If you had to throw a dart at one year to pinpoint the height of “redneck chic” in the US, you probably couldn’t do much better than 1987. Quasi-cowboy Ronald Reagan was in the White House. At the movies, audiences were guffawing at the Coen Brothers’ trailer-trash comedy Raising Arizona. American’s sport of choice in ‘87 was not baseball or football, but rasslin’; Wrestlemania III set indoor attendance records that March with more than 93,000 filling the Pontiac Silverdome to watch greasy shirtless dudes pretending to hit each other. Also, Bon Jovi began their reign as the ultimate working man’s band that year with their first mega-hit, the low-income anthem, “Livin’ on a Prayer”.
Yessir, Americans were unabashedly enjoying the less refined elements of their culture in 1987. However, there was a musical force more wild n’ wooly than Jon Bon that year, a crazed backwoods lunatic who better embodied the hot blue collar trend. I’m talking about the ornery hillbilly who became the toast of MTV after spouting rants about barbeque sauce water slides and lowering the legal drinking age. He was born Neill Kirby McMillan Jr., but would rechristen himself Mojo Nixon after an alcohol-induced epiphany one night deep in the heart of Texas. Along with his washboard-playing partner Skid Roper, Mojo would conjure up some of the decade’s best rockabilly raves, and 1987 saw the release of the duo’s masterpiece, Bo-Day-Shus!!!
The dulcet guitar that opens Bo-Day-Shus!!! is quickly interrupted by Nixon’s robust holler, setting the tone for the toe-tapping hootenanny that unfolds. Nixon informs listeners with gusto that the omnipresence of Elvis cannot be ignored. Thus begins “Elvis Is Everywhere”, Mojo’s bouncy tribute to the King (and Nixon’s biggest hit). Elvis is “the perfect being”, you see, an otherworldly entity for which Vitamin E and evolution were named. Presley, according to Nixon’s ravings, built the pyramids and Stonehenge, and is the cause of the mysterious goings-on in the Bermuda Triangle (“Elvis needs boats, Elvis needs boats!” Mojo matter-of-factly chants). If you find these ideas extreme, you best back your foreign import up and stay on the beaten path.
Mojo doesn’t always necessarily stay on topic during his musical sermons, which is a good thing. In the middle of his grave-robbing rocker “I’m Gonna Dig Up Howlin’ Wolf”, he ponders, “Why do middle-aged women have so many knick knacks? / Where do middle-aged women get all them spice racks? / Baskets on the wall, don’t do nothin’ at all!” In less than 30 words, Nixon nails the futility of suburban life, rendering the Ozzie and Harriet white-picket-fence lifestyle absolutely moronic. Living in a shotgun shack high atop a mountain and killing bobcats for dinner, on the other hand, doesn’t seem like such a crazy idea.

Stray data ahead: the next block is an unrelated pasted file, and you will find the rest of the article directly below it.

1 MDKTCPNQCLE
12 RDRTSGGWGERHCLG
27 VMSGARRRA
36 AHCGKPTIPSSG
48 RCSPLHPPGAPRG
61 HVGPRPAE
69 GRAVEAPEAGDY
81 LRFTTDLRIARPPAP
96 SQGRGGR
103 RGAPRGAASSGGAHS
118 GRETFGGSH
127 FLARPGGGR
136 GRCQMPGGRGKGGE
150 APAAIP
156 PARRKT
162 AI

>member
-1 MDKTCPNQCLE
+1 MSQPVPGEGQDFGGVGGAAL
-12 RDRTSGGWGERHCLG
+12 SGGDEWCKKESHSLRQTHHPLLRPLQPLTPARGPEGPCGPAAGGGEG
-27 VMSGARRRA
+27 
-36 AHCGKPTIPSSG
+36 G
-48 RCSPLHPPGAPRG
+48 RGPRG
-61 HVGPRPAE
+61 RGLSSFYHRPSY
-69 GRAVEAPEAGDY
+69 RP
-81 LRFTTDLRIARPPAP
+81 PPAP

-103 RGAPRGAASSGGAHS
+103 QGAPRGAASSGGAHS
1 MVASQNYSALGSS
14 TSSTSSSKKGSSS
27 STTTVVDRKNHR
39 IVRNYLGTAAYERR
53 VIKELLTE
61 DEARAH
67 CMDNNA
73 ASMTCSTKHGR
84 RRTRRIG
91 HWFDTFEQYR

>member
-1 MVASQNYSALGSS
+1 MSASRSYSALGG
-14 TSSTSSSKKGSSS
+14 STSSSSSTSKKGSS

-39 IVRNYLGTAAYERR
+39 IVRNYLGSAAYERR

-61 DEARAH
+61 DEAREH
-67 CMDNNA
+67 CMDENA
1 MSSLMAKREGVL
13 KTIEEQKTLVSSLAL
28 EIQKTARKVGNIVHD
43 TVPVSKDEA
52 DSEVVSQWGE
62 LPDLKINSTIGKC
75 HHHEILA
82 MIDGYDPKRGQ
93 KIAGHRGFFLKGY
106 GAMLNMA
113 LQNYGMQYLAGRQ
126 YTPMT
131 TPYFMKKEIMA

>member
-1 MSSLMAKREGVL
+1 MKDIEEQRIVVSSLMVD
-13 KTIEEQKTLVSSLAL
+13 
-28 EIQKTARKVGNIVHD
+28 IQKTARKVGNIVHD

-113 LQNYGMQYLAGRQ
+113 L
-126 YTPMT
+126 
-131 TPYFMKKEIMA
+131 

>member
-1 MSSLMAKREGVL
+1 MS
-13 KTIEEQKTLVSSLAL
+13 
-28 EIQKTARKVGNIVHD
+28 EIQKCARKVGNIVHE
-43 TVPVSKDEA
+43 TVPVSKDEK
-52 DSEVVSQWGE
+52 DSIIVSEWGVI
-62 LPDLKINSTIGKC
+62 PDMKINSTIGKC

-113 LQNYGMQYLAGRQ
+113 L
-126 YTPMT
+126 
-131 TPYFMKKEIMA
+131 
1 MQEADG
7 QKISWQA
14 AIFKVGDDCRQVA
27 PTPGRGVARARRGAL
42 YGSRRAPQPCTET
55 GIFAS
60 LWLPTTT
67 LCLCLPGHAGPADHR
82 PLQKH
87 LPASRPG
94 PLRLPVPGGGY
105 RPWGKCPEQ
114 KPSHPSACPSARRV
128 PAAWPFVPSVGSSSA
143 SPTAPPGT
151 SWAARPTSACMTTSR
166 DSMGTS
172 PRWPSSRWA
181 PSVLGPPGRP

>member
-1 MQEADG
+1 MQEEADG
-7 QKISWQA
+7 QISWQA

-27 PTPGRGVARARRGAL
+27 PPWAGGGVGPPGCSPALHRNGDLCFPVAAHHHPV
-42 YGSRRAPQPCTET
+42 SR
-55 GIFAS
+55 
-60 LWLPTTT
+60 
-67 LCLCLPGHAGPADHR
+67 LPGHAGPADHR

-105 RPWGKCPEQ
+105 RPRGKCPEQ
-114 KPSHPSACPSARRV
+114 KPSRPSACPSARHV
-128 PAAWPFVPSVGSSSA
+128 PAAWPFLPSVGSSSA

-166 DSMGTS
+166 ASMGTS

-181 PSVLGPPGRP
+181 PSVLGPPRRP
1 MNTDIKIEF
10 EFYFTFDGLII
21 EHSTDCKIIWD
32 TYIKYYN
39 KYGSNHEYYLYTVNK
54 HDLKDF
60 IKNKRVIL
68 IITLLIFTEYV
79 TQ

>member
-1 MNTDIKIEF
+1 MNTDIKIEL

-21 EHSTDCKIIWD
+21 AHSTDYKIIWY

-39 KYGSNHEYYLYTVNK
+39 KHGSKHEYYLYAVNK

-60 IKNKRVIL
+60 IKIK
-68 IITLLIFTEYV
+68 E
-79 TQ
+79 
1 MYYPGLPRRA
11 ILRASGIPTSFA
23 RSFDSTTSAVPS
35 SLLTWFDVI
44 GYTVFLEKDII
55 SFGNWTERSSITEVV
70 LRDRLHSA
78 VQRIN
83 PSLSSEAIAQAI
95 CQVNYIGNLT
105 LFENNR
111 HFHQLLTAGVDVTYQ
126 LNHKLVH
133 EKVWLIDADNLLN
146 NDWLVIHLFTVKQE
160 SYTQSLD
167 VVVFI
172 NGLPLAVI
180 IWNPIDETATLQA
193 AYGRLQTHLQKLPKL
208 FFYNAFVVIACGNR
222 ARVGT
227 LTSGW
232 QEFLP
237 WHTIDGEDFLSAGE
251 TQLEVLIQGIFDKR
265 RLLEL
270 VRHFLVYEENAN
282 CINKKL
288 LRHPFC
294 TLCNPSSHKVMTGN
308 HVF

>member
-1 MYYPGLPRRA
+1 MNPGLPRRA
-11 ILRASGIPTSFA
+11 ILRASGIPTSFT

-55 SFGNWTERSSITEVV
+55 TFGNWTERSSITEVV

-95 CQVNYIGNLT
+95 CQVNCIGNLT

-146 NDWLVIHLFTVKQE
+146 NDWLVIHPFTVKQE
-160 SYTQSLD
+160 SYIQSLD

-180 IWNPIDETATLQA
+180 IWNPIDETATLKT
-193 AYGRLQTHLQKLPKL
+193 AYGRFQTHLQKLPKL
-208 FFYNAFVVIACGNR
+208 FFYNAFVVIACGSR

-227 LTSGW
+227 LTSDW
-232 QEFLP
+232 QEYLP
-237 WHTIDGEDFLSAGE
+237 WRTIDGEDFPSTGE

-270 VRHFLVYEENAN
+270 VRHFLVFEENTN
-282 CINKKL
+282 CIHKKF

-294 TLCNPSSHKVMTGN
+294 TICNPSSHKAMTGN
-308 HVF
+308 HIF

Other topics addressed on this rootin’ tootin’ record include the joys of booze (“Gin Guzzlin’ Frenzy”), the indecency of urine samples (“I Ain’t Gonna Piss in No Jar”), and rebellion against modern hairstyles (“Don’t Want No Foo-Foo Haircut on My Head”). Every song is an indictment of some aspect of the nonrural world, a world Mojo has been dragged into kicking and screaming. The irony, of course, is that the liberal, book-readin’ college crowd Nixon professes to despise embraced him after the success of Bo-Day-Shus!!!. This newfound popularity led to numerous MTV gigs and a handful of roles in big-time Hollywood pictures (including a cameo as the Spirit of Rock n’ Roll in 1990’s Rock n’ Roll High School Forever).
Indeed, it was the boisterous Mojo who garnered most of the attention, while his goateed partner Skid Roper was left on the sidelines. This is a shame, only because Skid had plenty of talent, too. His smooth vocal delivery is highlighted on two great Bo-Day-Shus!!! cuts—“The Polka Polka” and the playfully wistful “Lincoln Logs”. A rift grew between the two performers as Mojo’s star took off. Three years after Bo-Day-Shus!!!, they parted ways following an argument concerning the formation of a backing band (Mojo for, Skid against). While Mojo’s career was seemingly unaffected by the split, Skid fell off the map completely. His two solo country albums came and went. These days, Skid Roper can best be summed up by the title of a 1995 Nixon effort: “Whereabouts Unknown”.
Mojo forged ahead, penning such modern day classics as “Don Henley Must Die” and “Tie My Pecker to My Leg” completely on his own. He never quite recaptured the blissful vim and vigor of his 1987 masterwork with Skid, though, which he must have realized in 2004 when he retired from musical hell raising. Two decades later, Bo-Day-Shus!!! stands as the ultimate musical document of our 1980s love affair with redneck culture. Hopefully, today’s mulleted hipster masses recognize its importance as they guzzle warm beer in their parents’ driveways.
We all know how critical it is to keep independent voices alive and strong on the Internet. Please consider a donation to support our work as independent cultural critics and historians. Your donation will help PopMatters stay viable through these changing and challenging times. Thanks everyone.
// Marginal Utility
"The social-media companies have largely succeeded in persuading users of their platforms' neutrality. What we fail to see is that these new identities are no less contingent and dictated to us then the ones circumscribed by tradition; only now the constraints are imposed by for-profit companies in explicit service of gain.READ the article